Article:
THEOBALD. All the editors and critics agree with Mr. Theobald in supposing this play spurious. I see no reason for differing from them; for the colour of the stile iş wholly different from that of the other plays, and there is an attempt at regular versification, and artificial closes, not always inelegant, yet seldom pleasing. The barbarity of the spectacles, and the general massacre, which are here exhibited, casa scarcely be conceived tolerable to any audience; yet we are told by Jonson, that they were not only borbe but praised. That Shakespeare wrote any part, though Theobald declares incontestible, I see no reason for believing.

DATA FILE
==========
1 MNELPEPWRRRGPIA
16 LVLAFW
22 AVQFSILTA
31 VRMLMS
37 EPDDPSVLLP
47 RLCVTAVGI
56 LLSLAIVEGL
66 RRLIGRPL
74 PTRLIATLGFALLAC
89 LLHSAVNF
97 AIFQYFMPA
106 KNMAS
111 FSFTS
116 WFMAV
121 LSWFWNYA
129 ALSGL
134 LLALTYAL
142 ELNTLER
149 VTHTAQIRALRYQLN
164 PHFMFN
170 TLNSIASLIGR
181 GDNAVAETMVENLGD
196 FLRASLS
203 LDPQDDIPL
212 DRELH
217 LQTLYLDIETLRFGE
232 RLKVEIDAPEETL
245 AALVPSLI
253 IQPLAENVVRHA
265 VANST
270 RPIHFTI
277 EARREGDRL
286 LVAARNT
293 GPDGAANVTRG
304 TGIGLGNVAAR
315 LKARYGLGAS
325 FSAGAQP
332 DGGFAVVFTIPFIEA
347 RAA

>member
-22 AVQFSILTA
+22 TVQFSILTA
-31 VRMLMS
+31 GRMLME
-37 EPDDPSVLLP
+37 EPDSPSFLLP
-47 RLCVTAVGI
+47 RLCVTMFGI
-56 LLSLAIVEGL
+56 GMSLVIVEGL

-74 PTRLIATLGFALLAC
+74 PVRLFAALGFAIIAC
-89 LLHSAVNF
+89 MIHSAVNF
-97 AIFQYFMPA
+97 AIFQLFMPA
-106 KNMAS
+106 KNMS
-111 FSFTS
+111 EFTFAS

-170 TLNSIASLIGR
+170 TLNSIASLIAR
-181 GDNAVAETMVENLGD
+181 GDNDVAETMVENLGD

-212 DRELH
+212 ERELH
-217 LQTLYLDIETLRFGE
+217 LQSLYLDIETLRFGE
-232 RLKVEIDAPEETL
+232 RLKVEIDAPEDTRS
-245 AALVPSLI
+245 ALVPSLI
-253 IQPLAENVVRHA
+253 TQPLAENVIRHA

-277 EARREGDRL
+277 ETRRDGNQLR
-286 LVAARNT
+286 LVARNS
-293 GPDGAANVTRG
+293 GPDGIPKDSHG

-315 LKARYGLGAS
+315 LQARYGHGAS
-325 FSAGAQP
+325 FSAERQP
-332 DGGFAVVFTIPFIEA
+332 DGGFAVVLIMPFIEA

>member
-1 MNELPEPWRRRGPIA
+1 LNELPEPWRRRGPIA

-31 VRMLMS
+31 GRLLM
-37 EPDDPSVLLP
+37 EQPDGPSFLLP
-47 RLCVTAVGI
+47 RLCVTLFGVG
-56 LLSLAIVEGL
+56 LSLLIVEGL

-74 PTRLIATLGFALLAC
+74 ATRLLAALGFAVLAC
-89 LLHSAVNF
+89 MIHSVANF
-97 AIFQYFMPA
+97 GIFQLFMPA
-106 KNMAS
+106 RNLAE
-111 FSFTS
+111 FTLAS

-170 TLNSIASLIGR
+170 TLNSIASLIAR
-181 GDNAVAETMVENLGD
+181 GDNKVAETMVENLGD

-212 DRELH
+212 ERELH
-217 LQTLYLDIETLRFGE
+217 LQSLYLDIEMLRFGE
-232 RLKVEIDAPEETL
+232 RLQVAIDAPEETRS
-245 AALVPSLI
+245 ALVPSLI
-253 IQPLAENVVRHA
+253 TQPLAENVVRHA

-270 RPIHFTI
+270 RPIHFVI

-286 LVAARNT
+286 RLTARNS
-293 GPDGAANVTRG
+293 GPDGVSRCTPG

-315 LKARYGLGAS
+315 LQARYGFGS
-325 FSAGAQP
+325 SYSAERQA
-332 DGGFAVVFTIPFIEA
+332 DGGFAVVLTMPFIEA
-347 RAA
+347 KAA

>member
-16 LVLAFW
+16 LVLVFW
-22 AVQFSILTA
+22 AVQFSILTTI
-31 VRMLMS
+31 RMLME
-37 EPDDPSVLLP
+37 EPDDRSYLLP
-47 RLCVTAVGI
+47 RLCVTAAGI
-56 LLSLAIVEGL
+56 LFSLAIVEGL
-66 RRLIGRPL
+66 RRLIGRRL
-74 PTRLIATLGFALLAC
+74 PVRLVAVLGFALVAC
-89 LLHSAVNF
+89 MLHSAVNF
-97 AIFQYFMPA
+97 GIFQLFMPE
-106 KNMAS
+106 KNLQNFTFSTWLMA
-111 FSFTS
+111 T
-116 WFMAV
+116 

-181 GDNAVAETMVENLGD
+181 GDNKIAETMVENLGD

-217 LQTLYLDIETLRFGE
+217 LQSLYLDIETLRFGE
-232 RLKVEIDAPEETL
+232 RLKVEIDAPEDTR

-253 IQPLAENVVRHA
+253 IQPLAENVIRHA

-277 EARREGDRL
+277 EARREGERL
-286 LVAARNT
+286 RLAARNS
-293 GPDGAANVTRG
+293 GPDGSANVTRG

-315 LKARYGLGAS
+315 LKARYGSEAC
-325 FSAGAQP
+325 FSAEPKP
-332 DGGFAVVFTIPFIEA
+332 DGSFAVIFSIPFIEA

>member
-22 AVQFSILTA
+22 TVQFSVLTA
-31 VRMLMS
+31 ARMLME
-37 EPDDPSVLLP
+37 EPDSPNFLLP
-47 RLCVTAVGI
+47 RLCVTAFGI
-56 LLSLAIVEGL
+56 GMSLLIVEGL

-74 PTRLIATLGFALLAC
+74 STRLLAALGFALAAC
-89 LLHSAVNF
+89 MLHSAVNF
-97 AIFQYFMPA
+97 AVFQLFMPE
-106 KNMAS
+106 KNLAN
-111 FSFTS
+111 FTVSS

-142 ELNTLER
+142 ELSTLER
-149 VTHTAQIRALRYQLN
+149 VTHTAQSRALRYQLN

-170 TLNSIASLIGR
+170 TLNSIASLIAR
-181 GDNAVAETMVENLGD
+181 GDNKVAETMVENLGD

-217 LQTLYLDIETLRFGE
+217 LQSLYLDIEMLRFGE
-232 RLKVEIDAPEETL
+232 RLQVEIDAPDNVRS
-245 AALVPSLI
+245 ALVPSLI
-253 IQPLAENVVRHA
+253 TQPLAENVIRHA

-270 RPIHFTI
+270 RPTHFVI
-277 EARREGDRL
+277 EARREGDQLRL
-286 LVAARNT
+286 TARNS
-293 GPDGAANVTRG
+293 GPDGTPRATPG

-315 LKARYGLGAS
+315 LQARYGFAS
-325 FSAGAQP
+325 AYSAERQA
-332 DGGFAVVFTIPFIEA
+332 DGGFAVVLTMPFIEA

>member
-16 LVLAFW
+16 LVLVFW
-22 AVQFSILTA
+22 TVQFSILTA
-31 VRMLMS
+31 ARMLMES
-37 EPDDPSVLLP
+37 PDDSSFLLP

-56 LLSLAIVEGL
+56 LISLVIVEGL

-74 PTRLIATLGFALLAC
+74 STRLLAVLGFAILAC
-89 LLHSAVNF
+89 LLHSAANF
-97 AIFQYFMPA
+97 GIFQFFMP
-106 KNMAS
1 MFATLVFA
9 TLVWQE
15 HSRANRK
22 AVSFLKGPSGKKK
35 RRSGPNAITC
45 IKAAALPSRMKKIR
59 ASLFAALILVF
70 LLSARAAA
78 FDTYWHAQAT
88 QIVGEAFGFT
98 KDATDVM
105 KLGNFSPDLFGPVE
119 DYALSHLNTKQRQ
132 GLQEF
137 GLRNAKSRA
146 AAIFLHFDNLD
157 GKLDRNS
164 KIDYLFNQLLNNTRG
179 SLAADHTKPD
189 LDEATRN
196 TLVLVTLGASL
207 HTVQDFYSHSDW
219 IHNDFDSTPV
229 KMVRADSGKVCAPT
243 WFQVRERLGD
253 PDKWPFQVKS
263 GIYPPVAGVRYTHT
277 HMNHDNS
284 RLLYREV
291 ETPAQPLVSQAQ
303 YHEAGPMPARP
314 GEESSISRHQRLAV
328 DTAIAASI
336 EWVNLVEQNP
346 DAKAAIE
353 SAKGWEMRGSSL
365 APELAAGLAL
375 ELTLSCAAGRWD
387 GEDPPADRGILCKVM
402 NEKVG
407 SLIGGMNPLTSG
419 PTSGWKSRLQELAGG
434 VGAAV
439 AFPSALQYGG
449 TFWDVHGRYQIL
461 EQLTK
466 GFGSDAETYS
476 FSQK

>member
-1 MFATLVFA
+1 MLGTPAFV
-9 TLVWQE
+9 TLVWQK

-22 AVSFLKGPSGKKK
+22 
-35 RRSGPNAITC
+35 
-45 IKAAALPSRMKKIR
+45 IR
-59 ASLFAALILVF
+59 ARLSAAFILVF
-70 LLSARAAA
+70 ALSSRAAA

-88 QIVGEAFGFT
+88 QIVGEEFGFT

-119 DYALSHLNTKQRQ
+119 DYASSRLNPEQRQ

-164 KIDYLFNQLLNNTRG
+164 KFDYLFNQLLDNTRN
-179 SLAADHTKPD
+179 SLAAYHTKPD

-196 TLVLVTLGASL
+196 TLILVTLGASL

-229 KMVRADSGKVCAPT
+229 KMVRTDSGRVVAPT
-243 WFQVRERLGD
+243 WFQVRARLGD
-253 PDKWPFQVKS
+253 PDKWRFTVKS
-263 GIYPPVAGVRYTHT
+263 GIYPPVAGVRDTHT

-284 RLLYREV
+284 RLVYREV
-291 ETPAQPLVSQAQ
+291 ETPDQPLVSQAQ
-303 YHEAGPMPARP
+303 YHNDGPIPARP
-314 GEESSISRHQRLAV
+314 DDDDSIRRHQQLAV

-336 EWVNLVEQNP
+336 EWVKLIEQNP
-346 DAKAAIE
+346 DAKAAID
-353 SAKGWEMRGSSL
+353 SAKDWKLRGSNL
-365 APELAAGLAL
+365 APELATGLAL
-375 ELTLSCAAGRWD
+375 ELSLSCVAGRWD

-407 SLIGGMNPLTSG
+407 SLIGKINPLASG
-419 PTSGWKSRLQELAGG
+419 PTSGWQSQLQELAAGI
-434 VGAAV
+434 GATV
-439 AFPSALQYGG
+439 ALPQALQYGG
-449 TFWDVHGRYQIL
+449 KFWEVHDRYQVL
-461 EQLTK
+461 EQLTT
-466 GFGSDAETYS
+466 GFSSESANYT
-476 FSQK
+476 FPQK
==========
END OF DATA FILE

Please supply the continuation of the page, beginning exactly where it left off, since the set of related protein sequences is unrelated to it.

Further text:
The testimony, by which it is ascribed to Shakespeare, is by no means equal to the argument against its authenticity, arising from the total difference of conduct, language, and sentiments, by which it stands apart from all the rest. Meres had probably no other evidence than that of a title-page, which, though in our time it be sufficient, was then of no great authority ; for all the plays which were rejected by the first collectors of Shakespeare's works, and admitted in later editions, and again rejected by the critical editors, bad Shakespeare's name on the title, as we must suppose, by the fraudulence of the printers, who, while there were yet no gazettes, nor advertisements, nor any means of circulating literary intelligence, could usurp at pleasure any celebrated name. Nor had Shakespeare any interest in detecting the imposture, as none of his fame or profit was produced by the press.